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The Mississippian Limestone of northern Oklahoma and southern Kansas is comprised of four basic depositional environments. These are the Mississippi ‘Chat’, Chester, Meramec and Osage. The Mississippi ‘Chat’ is the uppermost member at the unconformity between the Pennsylvanian and Mississippian aged rocks and is considered to be a very good hydrocarbon reservoir. These ‘Chat’ reservoirs are very wide spread, vary in gross thickness from a few feet to 80′ thick and are heterogeneous in nature. Net porosity thicknesses greater than 5% range from a few feet to greater than 40 feet. This is caused in part through uplift, alteration, erosion and deposition of the original limestone commonly referred to as Mississippi Lime. The ‘Chat’ is comprised of varying amounts of weathered chert, limestone and dolomite. Porosities range from 3 to 35%. The resistivities are generally low due to the amount of weathered chert and appear to be wet on logs by conventional petrophysical analysis. These reservoirs are in fact not wet but do produce some water associated with the production of hydrocarbons. Water rates vary between wells depending on the actual mineral composition of the formation being completed. The Mississippi Lime underlies the ‘Chat’ and is comprised of the Mississippi Chester, Manning, Meramec and Osage. It is deep water to shallow marine limestone sequence with interbedded dolomite facies enhancing porosity and permeability. This zone is also productive in the prospect area in addition to the Chat. Porosities range from 5 to 15% with water saturations ranging from 25 to 60%. Net porosity thickness varies greater than 5% range from 10 to 100 with an average of 30 to 50. Due to the heterogenic porosity development within the Mississippian formations it is advantageous to drill horizontal wells to interconnect a larger percentage of porosity with one well bore. Fracture treatment of the formation during completion in addition to the horizontal placement of the well bore will add significant conduits for production of hydrocarbons adding significant recoverable reserves. These reserves would not be recovered with a conventional vertical well.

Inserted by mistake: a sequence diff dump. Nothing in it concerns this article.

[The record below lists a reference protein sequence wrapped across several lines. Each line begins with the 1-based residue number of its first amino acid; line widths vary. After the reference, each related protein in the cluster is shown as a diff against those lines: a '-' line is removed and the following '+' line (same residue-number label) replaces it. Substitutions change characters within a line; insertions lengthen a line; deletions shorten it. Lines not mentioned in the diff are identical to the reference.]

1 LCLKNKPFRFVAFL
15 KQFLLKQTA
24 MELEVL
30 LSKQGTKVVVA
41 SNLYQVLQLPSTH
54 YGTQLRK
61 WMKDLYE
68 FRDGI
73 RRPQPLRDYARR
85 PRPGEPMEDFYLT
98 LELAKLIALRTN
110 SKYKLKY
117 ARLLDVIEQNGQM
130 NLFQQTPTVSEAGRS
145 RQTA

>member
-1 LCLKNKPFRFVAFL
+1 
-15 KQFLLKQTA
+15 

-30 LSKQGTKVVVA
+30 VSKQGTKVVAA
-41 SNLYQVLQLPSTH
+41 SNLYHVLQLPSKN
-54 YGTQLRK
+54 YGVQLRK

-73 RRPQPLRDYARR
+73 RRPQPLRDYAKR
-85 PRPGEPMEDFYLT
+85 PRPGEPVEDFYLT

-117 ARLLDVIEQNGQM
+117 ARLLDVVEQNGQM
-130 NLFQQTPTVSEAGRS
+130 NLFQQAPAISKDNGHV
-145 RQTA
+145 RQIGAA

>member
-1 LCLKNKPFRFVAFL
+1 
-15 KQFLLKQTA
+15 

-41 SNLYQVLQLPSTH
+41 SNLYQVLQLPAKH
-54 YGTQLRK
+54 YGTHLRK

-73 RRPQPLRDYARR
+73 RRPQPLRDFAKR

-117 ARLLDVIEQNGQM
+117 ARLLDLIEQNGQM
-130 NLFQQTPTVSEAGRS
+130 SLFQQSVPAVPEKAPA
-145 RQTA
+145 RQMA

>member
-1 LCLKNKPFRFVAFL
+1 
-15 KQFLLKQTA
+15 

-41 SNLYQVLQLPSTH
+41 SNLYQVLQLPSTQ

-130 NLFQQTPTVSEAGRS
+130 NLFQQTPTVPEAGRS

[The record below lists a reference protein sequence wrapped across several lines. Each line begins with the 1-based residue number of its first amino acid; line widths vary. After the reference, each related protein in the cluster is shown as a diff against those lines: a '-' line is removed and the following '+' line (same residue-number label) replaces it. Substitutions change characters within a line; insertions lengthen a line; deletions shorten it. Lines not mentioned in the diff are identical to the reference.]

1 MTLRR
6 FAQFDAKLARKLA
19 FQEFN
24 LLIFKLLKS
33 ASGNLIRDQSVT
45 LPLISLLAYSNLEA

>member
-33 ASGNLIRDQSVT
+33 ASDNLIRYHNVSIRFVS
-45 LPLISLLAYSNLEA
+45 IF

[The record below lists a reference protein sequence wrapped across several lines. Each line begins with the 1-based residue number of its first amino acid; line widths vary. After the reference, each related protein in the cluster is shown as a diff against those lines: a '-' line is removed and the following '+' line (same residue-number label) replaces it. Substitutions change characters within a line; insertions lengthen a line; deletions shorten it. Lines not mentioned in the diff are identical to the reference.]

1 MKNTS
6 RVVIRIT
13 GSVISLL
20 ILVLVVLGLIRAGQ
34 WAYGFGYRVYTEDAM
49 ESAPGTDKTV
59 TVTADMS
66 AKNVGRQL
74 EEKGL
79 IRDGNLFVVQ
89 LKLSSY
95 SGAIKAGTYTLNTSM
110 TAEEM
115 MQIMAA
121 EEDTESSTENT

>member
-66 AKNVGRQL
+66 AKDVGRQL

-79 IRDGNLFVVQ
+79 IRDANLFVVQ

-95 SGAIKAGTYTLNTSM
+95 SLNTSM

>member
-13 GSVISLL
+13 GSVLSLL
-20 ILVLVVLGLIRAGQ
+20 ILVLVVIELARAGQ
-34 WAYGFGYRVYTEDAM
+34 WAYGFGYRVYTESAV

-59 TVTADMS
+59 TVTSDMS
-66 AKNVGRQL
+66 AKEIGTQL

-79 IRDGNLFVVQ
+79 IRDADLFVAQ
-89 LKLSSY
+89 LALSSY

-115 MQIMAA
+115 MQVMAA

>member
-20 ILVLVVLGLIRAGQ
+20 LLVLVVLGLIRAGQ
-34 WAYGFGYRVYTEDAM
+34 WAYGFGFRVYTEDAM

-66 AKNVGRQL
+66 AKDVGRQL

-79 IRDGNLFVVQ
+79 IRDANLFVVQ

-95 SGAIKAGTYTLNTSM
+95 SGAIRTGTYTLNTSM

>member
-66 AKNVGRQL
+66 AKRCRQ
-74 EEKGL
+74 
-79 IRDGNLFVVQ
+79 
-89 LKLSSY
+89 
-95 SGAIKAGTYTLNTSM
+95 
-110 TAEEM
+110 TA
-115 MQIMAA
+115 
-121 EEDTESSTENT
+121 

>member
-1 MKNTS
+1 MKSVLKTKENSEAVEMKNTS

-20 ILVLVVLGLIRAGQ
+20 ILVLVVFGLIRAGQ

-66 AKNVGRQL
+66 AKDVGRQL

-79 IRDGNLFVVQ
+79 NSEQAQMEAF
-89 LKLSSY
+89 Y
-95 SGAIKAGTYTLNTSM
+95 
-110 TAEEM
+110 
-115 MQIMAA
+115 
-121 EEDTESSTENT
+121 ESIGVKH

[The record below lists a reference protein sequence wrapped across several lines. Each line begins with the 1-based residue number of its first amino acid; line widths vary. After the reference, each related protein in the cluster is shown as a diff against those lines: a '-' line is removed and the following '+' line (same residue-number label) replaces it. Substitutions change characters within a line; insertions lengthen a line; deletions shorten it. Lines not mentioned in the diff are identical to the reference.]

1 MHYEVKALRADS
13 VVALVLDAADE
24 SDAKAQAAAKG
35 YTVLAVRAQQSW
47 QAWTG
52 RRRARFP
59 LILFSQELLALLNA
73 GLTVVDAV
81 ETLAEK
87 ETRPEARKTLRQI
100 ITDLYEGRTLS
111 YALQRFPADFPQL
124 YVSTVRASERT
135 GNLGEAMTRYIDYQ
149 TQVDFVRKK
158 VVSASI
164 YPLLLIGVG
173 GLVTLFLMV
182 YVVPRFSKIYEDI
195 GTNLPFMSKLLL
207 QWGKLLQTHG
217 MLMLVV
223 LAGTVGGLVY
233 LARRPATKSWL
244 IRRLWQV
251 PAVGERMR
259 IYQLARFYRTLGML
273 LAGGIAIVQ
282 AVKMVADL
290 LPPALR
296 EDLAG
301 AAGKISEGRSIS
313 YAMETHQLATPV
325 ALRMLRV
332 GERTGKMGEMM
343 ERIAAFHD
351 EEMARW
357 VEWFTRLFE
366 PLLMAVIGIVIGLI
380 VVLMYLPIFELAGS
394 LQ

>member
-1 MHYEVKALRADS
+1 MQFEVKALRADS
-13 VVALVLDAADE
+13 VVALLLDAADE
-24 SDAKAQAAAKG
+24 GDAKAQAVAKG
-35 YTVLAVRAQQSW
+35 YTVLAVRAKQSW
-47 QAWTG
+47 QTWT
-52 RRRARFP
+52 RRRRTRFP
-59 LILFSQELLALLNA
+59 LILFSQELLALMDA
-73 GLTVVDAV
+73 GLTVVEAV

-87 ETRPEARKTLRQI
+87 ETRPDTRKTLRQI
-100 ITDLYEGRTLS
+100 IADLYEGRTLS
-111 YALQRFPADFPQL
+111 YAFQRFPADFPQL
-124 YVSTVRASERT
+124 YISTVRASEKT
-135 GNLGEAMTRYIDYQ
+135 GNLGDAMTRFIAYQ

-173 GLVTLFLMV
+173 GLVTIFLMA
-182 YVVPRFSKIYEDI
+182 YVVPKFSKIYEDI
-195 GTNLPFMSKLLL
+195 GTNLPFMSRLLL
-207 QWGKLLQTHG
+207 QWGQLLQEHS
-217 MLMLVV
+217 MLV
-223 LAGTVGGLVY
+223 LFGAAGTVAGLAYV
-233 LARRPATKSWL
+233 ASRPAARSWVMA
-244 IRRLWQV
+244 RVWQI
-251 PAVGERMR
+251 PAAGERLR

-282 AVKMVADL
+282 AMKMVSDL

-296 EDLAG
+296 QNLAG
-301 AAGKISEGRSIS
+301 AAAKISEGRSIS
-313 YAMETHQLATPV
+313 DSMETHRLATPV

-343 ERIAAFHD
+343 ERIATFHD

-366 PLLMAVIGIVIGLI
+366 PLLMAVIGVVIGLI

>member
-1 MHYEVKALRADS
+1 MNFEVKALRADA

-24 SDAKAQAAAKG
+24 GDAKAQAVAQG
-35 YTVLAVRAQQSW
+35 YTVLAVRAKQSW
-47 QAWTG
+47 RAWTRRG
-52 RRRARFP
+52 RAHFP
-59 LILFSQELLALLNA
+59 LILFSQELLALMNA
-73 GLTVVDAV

The Bakken petroleum system is part of a larger depositional system laid down in the Williston Basin during the Phanerozoic period with sediments up to 16,000 feet thick. The Bakken system covers parts of North Dakota and Montana in addition to parts of Saskatchewan and Manitoba, Canada and includes the Bakken, Lower Lodgepole and Upper Three Forks Formations. The Bakken Formation is comprised of three distinct members, the upper and lower Bakken’s organic rich shale layers, and the middle Bakken member which is primarily sandstone and siltstone. The middle Bakken is the primary reservoir rock, together with the Lower Lodgepole and Upper Three Forks, although all the Bakken Fomation members have reservoir potential. The upper and lower Bakken Formation members are also source rock. Porosity and permeability are, generally, low over the most of Bakken, The estimated average porosity and Permeability in the Bakken at 5% and 0.04 millidarcy, although value varies widely over the play. Porosity is sometimes enhanced by natural fracture system in the Bakken. The Bakken shale oil field may hold between 10-12 billion barrels of recoverable oil. This could also be changed, as the whole North Dakota could still be sitting on oil. There has also been natural gas released from the shale fracture in the Bakken Formation. Although the Bakken resource is immense, exploiting its full potential will require development or refinement of a number of technologies including microseismic fracture monitoring, extended reach and rotary steerable drilling, enhance multi-stage fracturing and water issue.